Professor Receives DOE Funds to Assess What to Do with Used Nuclear Fuel
The question of what to do with spent nuclear fuel in the United States has never been definitively answered. A UT professor has received funding from the US Department of Energy to develop new capabilities for evaluating potential alternatives to directly disposing of used fuel.
The award is part of the DOE’s 2013 Nuclear Energy University Programs initiative which is awarding $42 million to thirty-eight American universities and colleges for nuclear energy research and development projects focused on innovative solutions.
A proposal by Steven Skutnik, assistant professor in nuclear engineering, was awarded $755,000 to develop new capabilities for a fuel cycle simulator called CYCLUS by building on an Oak Ridge National Laboratory software package for nuclear fuel modeling called ORIGEN.
The resulting tool, called a flexible reactor analysis module, will allow scientists to assess the relative benefits of different choices for managing spent nuclear fuel such as directly disposing of it, storing it for extended periods of time, or reprocessing it to recover materials for reuse as fuel in a reactor.
Many countries choose to chemically reprocess their used nuclear fuel, which can extract more energy out of fuel and reduce the total long-lived waste. However, the United States has a long-standing policy in which used nuclear fuel is designated for direct disposal. Recently, a plan to dispose of spent fuel at Yucca Mountain in Nevada has been scrapped, leaving the nation without a long-term home for the radioactive material.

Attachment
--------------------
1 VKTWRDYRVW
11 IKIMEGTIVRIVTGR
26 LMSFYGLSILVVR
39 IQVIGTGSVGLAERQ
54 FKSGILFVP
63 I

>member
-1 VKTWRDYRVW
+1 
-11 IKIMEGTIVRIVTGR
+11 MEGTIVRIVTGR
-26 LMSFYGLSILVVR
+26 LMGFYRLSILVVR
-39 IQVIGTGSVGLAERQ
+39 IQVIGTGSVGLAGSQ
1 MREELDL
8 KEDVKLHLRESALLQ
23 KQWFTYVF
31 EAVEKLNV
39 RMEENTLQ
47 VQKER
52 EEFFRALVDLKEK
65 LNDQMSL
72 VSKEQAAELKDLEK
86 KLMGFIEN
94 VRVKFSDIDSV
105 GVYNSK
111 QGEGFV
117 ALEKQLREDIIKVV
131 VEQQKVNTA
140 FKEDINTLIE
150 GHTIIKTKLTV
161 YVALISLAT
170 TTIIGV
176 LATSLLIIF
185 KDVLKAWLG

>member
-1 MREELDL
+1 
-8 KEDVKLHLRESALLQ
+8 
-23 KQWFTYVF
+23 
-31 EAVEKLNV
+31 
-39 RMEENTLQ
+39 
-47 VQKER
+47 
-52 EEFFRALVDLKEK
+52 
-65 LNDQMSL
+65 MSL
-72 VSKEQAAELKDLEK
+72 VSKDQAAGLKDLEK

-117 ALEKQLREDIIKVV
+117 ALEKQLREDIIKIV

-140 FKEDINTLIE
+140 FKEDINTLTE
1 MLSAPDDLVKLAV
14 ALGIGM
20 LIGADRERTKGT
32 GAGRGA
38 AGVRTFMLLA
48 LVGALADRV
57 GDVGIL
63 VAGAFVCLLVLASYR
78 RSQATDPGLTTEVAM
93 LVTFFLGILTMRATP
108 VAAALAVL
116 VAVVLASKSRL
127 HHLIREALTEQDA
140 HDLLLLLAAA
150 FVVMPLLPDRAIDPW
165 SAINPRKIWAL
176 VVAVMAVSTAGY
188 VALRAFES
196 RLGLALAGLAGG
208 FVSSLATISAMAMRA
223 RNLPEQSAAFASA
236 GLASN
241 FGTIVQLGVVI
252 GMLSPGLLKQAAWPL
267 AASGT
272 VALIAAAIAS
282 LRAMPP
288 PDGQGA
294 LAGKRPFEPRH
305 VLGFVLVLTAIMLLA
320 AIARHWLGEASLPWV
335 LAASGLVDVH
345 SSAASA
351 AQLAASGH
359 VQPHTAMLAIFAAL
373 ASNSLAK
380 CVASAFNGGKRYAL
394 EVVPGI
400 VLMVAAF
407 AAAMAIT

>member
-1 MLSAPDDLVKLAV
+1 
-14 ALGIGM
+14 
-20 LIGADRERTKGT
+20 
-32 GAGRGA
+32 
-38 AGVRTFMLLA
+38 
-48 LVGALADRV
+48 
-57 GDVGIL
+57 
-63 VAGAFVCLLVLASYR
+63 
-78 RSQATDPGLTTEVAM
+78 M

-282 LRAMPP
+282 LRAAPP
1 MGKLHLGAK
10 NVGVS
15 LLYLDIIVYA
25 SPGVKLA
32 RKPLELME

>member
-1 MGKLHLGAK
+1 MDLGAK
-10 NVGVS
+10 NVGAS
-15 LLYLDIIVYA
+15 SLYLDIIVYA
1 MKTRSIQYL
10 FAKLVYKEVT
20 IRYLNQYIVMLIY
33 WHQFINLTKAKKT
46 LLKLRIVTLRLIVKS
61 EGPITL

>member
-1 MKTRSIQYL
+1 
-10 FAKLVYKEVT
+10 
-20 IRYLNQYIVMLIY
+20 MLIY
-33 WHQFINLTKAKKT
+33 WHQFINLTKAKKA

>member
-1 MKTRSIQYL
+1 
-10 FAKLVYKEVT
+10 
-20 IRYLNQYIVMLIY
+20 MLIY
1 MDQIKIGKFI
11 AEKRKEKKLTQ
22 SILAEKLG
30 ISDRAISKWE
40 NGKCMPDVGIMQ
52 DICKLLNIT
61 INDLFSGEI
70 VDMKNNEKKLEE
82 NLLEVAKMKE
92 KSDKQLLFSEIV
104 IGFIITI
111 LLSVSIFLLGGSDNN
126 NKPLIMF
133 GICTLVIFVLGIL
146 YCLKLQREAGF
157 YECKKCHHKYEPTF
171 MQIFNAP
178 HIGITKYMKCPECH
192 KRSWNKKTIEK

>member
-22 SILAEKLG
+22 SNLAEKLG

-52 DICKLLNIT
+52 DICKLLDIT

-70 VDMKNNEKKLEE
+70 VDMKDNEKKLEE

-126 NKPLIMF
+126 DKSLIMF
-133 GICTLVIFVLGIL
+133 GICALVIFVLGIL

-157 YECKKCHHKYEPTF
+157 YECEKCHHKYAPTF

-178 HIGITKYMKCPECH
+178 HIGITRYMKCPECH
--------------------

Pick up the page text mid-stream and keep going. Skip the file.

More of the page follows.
Thus, the DOE is investigating several alternative fuel cycle strategies. Skutnik’s project will help assess how different fuel cycle choices influence factors such as the demand for raw resources, nuclear waste management, and nuclear facility designs.
“We will look at more kinds of fuel cycles by mapping out what the fuel will look like,” said Skutnik. “So, we can look at the effect of irradiating fuel for longer times—which is like squeezing just a little more juice out of an orange—or new reactor types or even speculative fuel cycles, such as those based on reactors which use long-lived waste products from current reactors as fuel for future reactors. Using these tools opens up a lot more doors in terms of both sensitivity and the kinds of scenarios we can look at.”
The goal is to help the public and policymakers understand the impacts and trade-offs of various nuclear fuel cycle options.
“If we’re going to consider significant changes to policies which impact the nuclear fuel cycle, it’s helpful to have tools to tell us what we can expect the impacts are going to be,” said Skutnik.
Collaborating institutions are ORNL and National Nuclear Laboratory in the United Kingdom.
The NEUPs support multifaceted projects to develop breakthroughs for the US nuclear energy industry. Universities lead the three-year projects, working in collaboration with the nuclear industry, national laboratories, and international partners.
For more information on the specific awards, visit www.neup.gov.
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